Sunday, April 12, 2015

Notes From the Field - On Being a Leader

I've been in command positions a good part of my life, on the ground, in the air. I'm not usually just the only woman leader, I'm often the only woman-- period.  I've been in my current gig as the leader of my group for several years, in a unit, that with one brief exception, has been all male,  all but one Veterans, quite a few Marines, all strong men, strong personalities. We've had some losses, and we've had some laughs (specifically someone in defense that once called a planned Post 9/11 tabletop exercise among various agencies as a  "Practical Exercise Not Involving Soldiers".  Yes, Operation PENIS had us in  stitches before someone caught that and changed the name.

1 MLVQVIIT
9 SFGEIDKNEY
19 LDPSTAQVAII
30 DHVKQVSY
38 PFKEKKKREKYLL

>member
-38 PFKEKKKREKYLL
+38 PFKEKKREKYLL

I wouldn't trade these years for anything and it's the reason I spend at least two weeks a month away from my husband, not willing to give it up for a desk at headquarters. My husband too is a leader.  He knows that if he asked-- I'd quit my career in a heartbeat as he is more important, just as he knows he won't ask that of me, for he totally gets it.

These thoughts here tonight, are based on the core principals of military leadership that many have passed on to me, as well as things I just learned by watching bad leaders as well as making my own mistakes, finding my way.  I revisit them regularly, and with humbleness.

Seek out your strengths and weaknesses, even the ones you can't see yet, and look to improve on those daily.  Do it openly, do it quietly, but each day try  to improve on something in which you are lacking and perform just a bit better on those things of which you are skilled.  Teach those with you to do the same.
You can get away with not knowing how to play Dungeons and Dragons but if you are managing people, you must know the latest of technical developments in your field and  how to use them to deploy your resources. Never stop learning.